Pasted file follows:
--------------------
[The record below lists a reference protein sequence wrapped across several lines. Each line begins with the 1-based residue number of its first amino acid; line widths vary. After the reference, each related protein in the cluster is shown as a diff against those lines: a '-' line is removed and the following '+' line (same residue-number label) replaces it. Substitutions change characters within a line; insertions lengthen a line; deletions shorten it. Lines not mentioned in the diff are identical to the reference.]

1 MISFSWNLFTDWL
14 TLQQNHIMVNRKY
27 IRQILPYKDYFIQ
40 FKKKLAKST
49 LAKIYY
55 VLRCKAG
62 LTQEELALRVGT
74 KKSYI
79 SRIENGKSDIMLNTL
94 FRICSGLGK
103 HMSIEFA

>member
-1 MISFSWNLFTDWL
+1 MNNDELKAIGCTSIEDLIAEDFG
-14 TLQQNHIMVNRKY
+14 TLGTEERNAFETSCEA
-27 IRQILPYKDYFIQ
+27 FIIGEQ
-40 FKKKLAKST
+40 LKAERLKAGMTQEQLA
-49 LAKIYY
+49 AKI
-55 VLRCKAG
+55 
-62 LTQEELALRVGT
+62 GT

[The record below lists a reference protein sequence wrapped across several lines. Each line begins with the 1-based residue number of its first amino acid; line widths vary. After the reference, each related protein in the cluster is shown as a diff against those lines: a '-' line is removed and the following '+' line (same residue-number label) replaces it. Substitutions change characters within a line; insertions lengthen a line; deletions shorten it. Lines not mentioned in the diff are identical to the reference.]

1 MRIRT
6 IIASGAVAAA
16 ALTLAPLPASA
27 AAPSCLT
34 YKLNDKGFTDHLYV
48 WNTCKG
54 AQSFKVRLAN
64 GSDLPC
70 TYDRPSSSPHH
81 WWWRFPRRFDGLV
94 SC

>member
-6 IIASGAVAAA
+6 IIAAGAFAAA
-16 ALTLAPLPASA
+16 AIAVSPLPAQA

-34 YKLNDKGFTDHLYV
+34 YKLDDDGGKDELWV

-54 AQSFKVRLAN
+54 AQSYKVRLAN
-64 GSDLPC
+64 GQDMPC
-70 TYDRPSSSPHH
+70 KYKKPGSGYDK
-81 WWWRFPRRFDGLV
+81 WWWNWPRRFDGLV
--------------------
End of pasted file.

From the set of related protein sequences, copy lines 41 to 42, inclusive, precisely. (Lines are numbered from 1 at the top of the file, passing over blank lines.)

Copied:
-6 IIASGAVAAA
+6 IIAAGAFAAA